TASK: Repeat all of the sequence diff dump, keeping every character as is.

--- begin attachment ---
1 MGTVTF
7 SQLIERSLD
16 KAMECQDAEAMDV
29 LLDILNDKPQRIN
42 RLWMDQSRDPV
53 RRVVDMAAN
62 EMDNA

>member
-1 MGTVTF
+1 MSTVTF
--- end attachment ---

1 MGTVTF
7 SQLIERSLD
16 KAMECQDAEAMDV
29 LLDILNDKPQRIN
42 RLWMDQSRDPV
53 RRVVDMAAN
62 EMDNA

>member
-1 MGTVTF
+1 MSTVTF